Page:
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Case Procedure

To the unaccustomed, whether litigants in person or most law-school graduates, court procedure can be a mystifying labyrinth of rules and deadlines.  A litigation lawyer’s role is not only to put forward their client’s case in the most effective way, but also to help navigate the process.  Here we provide a road map for the central procedural stages of a defamation case.

Pre-action procedure

Under New Zealand law, an intending plaintiff is not required to put the proposed defendant on notice about an imminent claim.  Indeed, a plaintiff may file the initiating court documents without any prior notice to the defendant.

However, probably 95% of defamation claims will be filed only after attempts have been made to resolve a dispute by correspondence between the parties.

In most cases, shortly after an alleged defamation has been committed, the plaintiff or their solicitor will write to the proposed defendant to set out the plaintiff’s concerns, including how the elements of the plaintiff’s claim are established, perhaps head off any potential defences, and also outline what the plaintiff seeks to resolve the dispute without resort to litigation – whether that may be an apology, retraction, undertaking not to repeat the statement, damages, payment of legal costs or otherwise.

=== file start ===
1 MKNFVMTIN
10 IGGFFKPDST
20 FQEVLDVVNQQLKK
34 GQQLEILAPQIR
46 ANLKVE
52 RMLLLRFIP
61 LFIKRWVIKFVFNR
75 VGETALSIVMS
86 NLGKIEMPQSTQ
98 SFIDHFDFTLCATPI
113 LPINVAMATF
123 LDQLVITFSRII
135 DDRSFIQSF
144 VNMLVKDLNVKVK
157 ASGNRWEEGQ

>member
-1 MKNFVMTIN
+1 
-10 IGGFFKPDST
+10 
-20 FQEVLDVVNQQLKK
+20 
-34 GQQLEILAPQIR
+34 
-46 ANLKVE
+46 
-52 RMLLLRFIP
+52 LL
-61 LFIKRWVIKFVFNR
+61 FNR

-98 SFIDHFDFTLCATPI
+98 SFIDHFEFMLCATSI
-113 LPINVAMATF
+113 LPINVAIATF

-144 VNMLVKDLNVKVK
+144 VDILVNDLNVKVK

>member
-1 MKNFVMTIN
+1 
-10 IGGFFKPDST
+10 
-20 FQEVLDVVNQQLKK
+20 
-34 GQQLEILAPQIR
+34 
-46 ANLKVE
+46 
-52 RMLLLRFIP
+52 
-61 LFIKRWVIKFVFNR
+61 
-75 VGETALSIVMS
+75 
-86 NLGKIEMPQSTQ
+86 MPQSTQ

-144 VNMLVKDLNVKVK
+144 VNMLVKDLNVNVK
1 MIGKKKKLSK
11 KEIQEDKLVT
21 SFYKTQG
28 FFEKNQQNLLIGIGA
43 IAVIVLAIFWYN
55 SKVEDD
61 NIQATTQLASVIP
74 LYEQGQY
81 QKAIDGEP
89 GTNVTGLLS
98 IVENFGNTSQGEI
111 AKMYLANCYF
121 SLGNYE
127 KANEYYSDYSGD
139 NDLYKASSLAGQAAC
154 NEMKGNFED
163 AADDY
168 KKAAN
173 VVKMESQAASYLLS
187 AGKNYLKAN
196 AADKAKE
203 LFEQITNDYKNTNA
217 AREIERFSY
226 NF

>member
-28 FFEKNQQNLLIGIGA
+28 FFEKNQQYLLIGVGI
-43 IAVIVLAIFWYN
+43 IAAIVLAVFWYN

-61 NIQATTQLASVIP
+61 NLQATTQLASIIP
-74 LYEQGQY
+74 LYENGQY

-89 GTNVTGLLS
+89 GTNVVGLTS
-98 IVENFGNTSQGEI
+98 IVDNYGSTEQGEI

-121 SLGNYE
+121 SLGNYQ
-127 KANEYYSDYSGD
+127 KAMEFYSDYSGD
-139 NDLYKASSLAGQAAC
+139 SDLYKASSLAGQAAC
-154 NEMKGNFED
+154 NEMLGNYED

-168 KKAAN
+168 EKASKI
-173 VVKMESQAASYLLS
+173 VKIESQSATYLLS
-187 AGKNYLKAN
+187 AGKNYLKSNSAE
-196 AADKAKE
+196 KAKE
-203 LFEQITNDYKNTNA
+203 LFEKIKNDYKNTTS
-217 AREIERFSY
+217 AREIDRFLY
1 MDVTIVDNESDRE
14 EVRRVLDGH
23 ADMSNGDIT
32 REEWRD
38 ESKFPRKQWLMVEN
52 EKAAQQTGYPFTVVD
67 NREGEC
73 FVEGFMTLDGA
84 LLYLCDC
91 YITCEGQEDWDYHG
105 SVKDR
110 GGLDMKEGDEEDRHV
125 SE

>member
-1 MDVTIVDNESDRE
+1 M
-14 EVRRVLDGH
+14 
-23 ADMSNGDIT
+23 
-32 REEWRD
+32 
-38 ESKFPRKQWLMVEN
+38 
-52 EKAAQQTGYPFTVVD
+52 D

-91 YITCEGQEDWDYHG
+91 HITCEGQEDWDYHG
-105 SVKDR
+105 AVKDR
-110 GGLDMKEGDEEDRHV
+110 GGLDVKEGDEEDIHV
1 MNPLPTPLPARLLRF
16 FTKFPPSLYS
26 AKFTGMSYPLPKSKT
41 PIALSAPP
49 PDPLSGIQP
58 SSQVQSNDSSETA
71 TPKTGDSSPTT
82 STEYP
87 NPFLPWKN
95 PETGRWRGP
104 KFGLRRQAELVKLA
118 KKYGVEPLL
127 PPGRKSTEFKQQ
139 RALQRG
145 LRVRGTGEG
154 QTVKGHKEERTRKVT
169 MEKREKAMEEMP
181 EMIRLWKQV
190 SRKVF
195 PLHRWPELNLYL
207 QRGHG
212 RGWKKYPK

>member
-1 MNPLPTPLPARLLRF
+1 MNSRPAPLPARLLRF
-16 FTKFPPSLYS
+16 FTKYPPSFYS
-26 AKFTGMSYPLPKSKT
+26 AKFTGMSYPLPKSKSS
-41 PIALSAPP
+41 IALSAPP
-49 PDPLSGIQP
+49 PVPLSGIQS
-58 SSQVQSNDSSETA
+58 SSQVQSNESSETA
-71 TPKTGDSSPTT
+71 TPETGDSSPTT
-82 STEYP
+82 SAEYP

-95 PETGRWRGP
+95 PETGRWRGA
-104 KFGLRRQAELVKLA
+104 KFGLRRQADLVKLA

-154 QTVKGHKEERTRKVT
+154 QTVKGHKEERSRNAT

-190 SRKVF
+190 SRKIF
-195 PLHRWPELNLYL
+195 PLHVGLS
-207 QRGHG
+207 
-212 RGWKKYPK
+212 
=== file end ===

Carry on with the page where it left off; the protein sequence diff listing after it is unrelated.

The prospective defendant is not required to respond, but most do, especially where they intend to defend the claim.  Naturally if the defendant is open to resolving a dispute, there will be negotiation of the plaintiff’s demands.  If the defendant intends to defend the claim, they will normally set out any aspects of the plaintiff’s claim which they say are not established, or set out any available defences the defendant would intend to rely upon.  A back-and-forth of correspondence will generally follow, until either the parties reach a compromise and settle the dispute, the plaintiff decides to walk away from the dispute altogether, or the plaintiff issues court proceedings.

Parties are not formally bound by their representations in this early correspondence.  For example, a defendant might indicate they would intend to rely on a particular defence if the claim was filed, but they are not required to follow through with this.  Equally, a plaintiff might indicate they are going to seek a particular remedy, but also may not follow through.  That said, this early correspondence is normally one of the first pieces of evidence the Court will consider, and parties may be cross-examined on this correspondence at trial.  So, any inconsistencies or about-faces in one’s position are likely to be exploited at trial, to highlight, for instance, one’s lack of credibility.

Pleadings stage

The foundational documents in any civil case are called the ‘pleadings’.  In defamation proceedings, the pleadings comprise the ‘statement of claim’, the ‘statement of defence’, the plaintiff’s ‘reply’, and, where applicable, the ‘section 39 notice’ and ‘section 41 notice’.  The procedure for filing these documents is as follows.

A plaintiff commences their claim by filing in the Court’s Registry office two copies of a ‘statement of claim’ and ‘notice of proceeding’.  Once the Court has processed these documents—which can take anything from 20 minutes to several days—the plaintiff is returned one copy of each document, which they are then required to promptly ‘serve’ on the defendant.  (The Court retains the other copies for its file.)